Identification of species that significantly differ between the CRISPR, model, and control groups
The corresponding relationships between the abundance of species and samples were analyzed by Circos plot (Fig. 6A). The co-occurrence graph clearly demonstrated the proportion of dominant species in each group (the model group, the negative group, the CRISPR group, and the control) and the distribution proportion of groups in the predominant species. Lactobacillus, Bacteroidales S24-7 group, Escherichia–Shigella, Bacteroides, Lachnospiraceae NK4A136 group, unclassified Lachnospiraceae, Romboutsia, and Ruminococcaceae UCG-014 were the predominant species in samples at the genus level. Escherichia–Shigella (the model group: 48%, the negative group: 42%, the CRISPR group: 9.6%, the control: 0.34%) and Bacteroides (the model group: 44%, the negative group: 41%, the CRISPR group: 13%, the control: 2%) were most abundant in the model and negative group, whereas Lactobacillus (the model group: 3.3%, the negative group: 9.7%, the CRISPR group: 19%, the control: 68%), Lachnospiraceae NK4A136 group (the model group: 11%, the negative group: 19%, the CRISPR group: 25%, the control: 45%) and Romboutsia (the model group: 9%, the negative group: 13%, the CRISPR group: 22%, the control: 56%) was predominant in the control. Bacteroidales S24-7 group (the model group: 19%, the negative group: 17%, the CRISPR group: 35%, the control: 28%) and unclassified Lachnospiraceae (the model group: 15%, the negative group: 17%, the CRISPR group: 35%, the control: 33%) were enriched in both the CRISPR group and the control.
The significant differences between the groups were analyzed via Kruskal–Wallis H test (Fig. 6B). Results were consistent with those of the Circos analysis. Several significant species were identified. Escherichia–Shigella and Bacteroides (p < 0.01) were significantly enriched in the model and negative group, Bacteroidales S24-7 group and Lachnospiraceae NK4A136 group were abundant in both the CRISPR group and the control (p < 0.01), and Lactobacillus and Romboutsia were predominant in the control (p < 0.01). Compared with the model group (Wilcoxon rank-sum test), genera Escherichia–Shigella, Bacteroides, and Collinsella (p < 0.01) were decreased in the CRISPR group, whereas Bacteroidales S24-7 group, Lactobacillus, and Lachnospiraceae NK4A136 group were increased in the CRISRP group. Notably, there was almost no difference between the model and the negative group.
To identify bacteria that were specific for the groups, linear discriminant analysis of the fecal microbiota was performed (Fig. 6C). LEfSe (Linear discriminant analysis Effect Size) results were aligned with those of significant differences analysis. Overall, the abundances of 94 genera were significantly different between the groups. Twenty-three genera were more abundant in the model group, including Escherichia–Shigella (LDA = 4.88), Bacteroides (LDA = 4.83), Collinsella (LDA = 4.45), Allobaculum (LDA = 4.18), and Blautia (4.06), which indicated that these bacteria positively responded to the liver injury. Besides, Lactobacillus (LDA = 5.06), Romboutsia (LDA = 4.51), Lachnospiraceae NK4A136 group (LDA = 4.49), and Ruminococcaceae UCG_014 (LDA = 4.17) were higher in the control. Interestingly, 21 genera were significantly enriched in the CRISPR group, including Ruminococcaceae UCG_005 (LDA = 4.1), Ruminococcus_1 (LDA = 3.91), and Ruminococcaceae UCG_013 (LDA = 3.76), which suggested these bacteria showed a positive response to the RSPO4-CRISPR injection.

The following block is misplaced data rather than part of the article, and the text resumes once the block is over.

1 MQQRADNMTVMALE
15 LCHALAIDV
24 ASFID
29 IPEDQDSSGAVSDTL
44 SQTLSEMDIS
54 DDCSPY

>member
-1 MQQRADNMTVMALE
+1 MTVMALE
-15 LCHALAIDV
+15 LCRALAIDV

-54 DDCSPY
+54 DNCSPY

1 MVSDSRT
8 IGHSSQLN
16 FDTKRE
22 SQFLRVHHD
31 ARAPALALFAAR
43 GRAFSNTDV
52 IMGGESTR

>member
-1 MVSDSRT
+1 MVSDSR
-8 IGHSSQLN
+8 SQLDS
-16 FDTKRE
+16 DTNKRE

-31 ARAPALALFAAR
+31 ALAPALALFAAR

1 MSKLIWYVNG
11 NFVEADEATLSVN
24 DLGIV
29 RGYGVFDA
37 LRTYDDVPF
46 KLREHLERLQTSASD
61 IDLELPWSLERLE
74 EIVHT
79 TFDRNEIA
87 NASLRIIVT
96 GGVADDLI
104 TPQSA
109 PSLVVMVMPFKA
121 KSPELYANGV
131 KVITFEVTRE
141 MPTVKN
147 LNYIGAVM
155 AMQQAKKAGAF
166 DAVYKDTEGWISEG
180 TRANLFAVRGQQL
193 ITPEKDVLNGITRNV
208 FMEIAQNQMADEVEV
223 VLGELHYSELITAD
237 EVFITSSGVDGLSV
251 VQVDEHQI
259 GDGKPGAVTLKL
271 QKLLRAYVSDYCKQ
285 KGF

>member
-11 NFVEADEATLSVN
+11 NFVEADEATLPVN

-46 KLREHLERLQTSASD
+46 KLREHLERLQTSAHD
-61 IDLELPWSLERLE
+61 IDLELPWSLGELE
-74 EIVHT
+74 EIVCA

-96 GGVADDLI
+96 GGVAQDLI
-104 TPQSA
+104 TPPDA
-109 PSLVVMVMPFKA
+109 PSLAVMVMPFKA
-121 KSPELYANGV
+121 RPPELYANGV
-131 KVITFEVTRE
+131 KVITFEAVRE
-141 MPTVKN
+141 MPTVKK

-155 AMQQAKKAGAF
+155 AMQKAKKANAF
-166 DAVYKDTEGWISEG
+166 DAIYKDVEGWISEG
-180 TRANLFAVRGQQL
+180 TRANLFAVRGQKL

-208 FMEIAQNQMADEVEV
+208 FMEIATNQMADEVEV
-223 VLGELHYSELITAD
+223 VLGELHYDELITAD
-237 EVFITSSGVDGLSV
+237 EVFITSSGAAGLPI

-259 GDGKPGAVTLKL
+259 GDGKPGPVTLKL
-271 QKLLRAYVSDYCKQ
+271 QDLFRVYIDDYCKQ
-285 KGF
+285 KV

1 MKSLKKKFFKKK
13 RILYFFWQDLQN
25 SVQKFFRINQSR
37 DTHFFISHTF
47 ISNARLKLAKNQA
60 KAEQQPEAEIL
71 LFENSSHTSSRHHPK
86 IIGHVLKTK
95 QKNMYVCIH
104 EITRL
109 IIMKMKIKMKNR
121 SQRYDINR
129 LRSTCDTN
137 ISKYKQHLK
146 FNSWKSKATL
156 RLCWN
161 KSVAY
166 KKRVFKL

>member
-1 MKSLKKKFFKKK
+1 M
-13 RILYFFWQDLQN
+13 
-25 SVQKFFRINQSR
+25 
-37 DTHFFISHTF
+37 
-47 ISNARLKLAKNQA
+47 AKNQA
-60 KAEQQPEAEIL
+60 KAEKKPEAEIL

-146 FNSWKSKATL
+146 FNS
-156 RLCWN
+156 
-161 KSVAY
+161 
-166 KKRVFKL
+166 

The gut microbiome has emerged as a critical participator in the pathophysiology of many diseases7,8,10. The gut microbiota promotes the development of intestinal diseases, as in the inflammatory bowel disease and recurrent Clostridioides difficile infections, via local effects13. Further, researches reveal the correlation between the gut microbiota and diseases at distant sites such as the liver and brain, via the gut–liver axis and gut–brain axis, respectively14. Prior studies have reported that liver disorders associate with an altered microbiome15,16,17,18, but few of them focused on the alteration of the microbiome before and after liver fibrosis treatment. In our study, liver fibrogenesis in rats was relieved by knockout of the RSPO4 gene with the CRISPR system. The gut microbiome of rats before and after the treatment was analyzed by 16 S rRNA sequencing. Data showed that liver fibrosis is accompanied by gut dysbiosis, with low community α-diversity, and pathogenic bacteria dominate the bacterial community. Conversely, the treatment of RSPO4-CRISPR tended to restore the gut microflora to an equilibrium status similar to that of the healthy rat. This study also identified a group of significant taxa associated with liver fibrosis and its regression to normal status by treatment with RSPO4-CRISPR. We propose that this panel of significant taxa with other indices, such as the α-diversity and enterotype, can be a potential surveillance index for the therapeutic effectiveness of liver fibrosis treatment.